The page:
A rule recently proposed by the Securities and Exchange Commission could force all funds — not just those that incorporate environmental, social and governance factors — to re-evaluate their names and strategies.
In late May, the commission floated a rule amendment that would allow US-listed funds to include their investment strategies in their names only if at least 80 per cent of their assets aligned with that strategy. Under current practice, the so-called Names Rule includes only “the type of investment, industry, country or geographic region”, as well as their “focuses”. It does not include strategies.
The proposed amendment would cover terms such as “global”, “income”, “intermediate term bond”, “growth” and “value”, as well as ESG-related words, such as “sustainable” and “green.”
Excluding strategies, but not focuses, as the current rule does, creates a loophole around the Names Rule, SEC commissioner Allison Herren Lee said when the rule was proposed.
“The proposal would eliminate this distinction to ensure that investors receive the benefits of the rule whenever a fund’s name suggests that the fund concentrates in investments with particular characteristics,” she added.
If finalised as proposed, funds that specifically identify words linked to their strategies, such as the Pimco Emerging Markets Local Currency and Bond Fund or the Goldman Sachs International Equity Dividend and Premium Fund, as well as thematic ETFs such as the iShares US Medical Devices ETF, would have one year to comply with the Names Rule.
If the proposal is adopted, names would also have to align with plain English definitions and commonly understood industry use and the terms used in a name would also have to be defined within the funds’ prospectuses.
“[T]he proposal quite sensibly seeks to align the branding of funds with the reasonable expectations of investors,” Herren Lee said.
Given the ambiguity of certain terms such as growth and value, the SEC will have difficulty enforcing the proposed rule amendments without resorting to “Monday morning asset managing”, said SEC commissioner Hester Peirce, the proposal’s sole dissenter.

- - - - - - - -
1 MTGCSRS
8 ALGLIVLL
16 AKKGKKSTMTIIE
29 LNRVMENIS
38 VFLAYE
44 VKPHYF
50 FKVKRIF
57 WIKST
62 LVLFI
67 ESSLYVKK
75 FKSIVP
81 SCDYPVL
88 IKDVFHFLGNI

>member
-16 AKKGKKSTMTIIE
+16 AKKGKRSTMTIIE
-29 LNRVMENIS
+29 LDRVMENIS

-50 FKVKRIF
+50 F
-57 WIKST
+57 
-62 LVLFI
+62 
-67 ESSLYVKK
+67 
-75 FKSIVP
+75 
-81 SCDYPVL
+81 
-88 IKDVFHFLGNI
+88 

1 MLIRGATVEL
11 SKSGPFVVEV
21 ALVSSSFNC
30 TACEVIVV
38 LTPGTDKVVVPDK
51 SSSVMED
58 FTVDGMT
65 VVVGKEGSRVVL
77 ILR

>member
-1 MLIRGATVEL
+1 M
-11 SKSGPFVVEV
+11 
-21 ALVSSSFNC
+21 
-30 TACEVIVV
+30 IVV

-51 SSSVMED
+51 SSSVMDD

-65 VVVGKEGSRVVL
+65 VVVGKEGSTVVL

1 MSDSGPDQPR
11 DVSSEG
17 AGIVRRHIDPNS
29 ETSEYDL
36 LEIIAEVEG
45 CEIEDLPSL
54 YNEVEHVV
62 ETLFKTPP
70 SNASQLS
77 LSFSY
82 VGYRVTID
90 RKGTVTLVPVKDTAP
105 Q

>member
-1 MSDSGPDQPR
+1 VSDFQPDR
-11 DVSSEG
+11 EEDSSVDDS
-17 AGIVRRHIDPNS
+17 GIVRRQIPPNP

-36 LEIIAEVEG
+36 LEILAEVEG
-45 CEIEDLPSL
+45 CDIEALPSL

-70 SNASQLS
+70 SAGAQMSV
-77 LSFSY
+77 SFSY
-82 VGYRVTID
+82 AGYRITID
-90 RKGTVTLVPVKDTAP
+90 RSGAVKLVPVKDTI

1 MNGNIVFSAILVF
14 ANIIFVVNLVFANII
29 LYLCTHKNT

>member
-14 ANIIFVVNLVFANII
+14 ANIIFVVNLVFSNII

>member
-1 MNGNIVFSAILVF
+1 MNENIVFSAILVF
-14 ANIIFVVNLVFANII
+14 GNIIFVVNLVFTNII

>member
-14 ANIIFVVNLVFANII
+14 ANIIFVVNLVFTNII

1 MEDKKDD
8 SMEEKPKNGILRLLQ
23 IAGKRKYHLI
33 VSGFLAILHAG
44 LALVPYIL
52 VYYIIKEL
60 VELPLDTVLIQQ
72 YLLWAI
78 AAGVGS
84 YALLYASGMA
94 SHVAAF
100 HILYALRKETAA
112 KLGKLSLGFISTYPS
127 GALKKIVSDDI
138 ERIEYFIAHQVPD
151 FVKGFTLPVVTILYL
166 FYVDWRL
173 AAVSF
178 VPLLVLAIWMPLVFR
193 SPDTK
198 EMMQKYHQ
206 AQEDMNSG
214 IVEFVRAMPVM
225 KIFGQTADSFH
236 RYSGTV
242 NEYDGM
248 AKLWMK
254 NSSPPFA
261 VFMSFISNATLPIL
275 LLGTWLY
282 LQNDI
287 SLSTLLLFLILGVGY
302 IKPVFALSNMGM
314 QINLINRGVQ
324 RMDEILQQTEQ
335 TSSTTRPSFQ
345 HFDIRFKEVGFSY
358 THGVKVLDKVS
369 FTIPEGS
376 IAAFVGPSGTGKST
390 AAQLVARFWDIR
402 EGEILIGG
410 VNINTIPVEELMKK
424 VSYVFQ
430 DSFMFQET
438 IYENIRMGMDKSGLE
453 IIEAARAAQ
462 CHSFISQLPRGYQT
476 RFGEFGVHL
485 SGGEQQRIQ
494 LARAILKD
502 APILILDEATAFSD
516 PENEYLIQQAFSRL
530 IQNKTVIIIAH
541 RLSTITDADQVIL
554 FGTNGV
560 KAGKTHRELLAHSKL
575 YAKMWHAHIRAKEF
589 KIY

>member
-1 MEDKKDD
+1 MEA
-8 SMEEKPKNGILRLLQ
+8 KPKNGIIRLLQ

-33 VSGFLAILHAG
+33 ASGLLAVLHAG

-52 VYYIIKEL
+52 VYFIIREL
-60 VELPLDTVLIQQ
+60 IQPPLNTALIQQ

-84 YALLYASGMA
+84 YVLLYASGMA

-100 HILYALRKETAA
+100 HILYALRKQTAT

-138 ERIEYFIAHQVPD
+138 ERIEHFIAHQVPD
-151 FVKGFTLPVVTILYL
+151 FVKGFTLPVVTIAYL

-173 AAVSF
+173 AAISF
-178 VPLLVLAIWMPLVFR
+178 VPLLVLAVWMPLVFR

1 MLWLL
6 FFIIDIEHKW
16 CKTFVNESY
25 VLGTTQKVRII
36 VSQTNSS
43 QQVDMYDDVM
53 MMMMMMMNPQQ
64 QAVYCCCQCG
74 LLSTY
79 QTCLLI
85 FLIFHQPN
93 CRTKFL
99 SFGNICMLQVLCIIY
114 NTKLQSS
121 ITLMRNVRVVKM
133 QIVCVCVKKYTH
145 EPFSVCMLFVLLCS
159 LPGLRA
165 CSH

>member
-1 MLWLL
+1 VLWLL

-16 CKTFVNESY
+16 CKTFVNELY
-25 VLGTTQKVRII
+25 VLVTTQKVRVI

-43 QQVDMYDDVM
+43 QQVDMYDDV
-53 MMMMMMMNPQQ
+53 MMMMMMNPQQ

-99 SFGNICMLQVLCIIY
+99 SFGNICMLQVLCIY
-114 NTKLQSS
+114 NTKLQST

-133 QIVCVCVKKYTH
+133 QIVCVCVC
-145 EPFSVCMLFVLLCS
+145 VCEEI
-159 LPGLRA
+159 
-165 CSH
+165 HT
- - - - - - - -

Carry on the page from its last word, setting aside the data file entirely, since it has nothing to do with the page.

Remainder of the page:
But certain terms, such as “growth”, bring an industry expectation, said Commissioner Caroline Crenshaw. A growth fund typically invests in companies, often emerging ones, she noted, and such investors seek above-average returns through capital appreciation and reinvestment with little expectation of dividends.
To comply with the rule, Fidelity, for example, anticipates having to add name tests or modify existing ones for certain funds, a company spokesperson said.
“We do not anticipate that many, if any, funds will need to make any adjustments to their portfolios, because we already manage the funds consistent with their names and our ESG and sustainable funds have already adopted 80 per cent name test policies,” she added.
Fidelity has 23 sustainable mutual funds and ETFs, including the Fidelity Healthy Future Fund, which debuted in late May, the company said. The firm also has an additional 25 thematic mutual funds and ETFs, its website shows.
The proposed Names Rule amendments could have a particular impact on thematic ETFs, said Ben Johnson, director of global ETF research at Morningstar. Such funds are more likely to have names that mislead investors more than any other sector.
Portfolio managers may have different reasons for selecting each holding in their thematic funds, said Todd Rosenbluth, head of research at VettaFi. Every company held in a “blockchain ETF”, for example, might not be a cryptocurrency company, he noted. The fund could also hold financial institutions that research blockchain technological applications or hold many bitcoin.
Thematic ETFs should therefore carefully consider what might and might not qualify as within their theme to meet the 80 per cent portfolio threshold compliance, Rosenbluth said. “Depending on how the rule is interpreted, it could impact what’s inside many an ETF,” he said.
Fund sponsors will also need to disclose how their funds’ holdings relate to their names, the rule states.
“[T]here will be lots of conversation between the asset managers and the regulators so they can be compliant and yet not make significant changes to the portfolio,” Rosenbluth said.
To comply with the proposed amendment, many funds will be more likely to tweak their names before adjusting the portfolio holdings, Rosenbluth said. Changing a fund’s name to comply with the rule — from “bitcoin” to “cryptocurrency,” for example — could affect flows, but adjusting the holdings could affect performance, he added.
However, fund shops are unlikely to adjust their funds’ ticker symbols, which are not subject to the names rule, he added.
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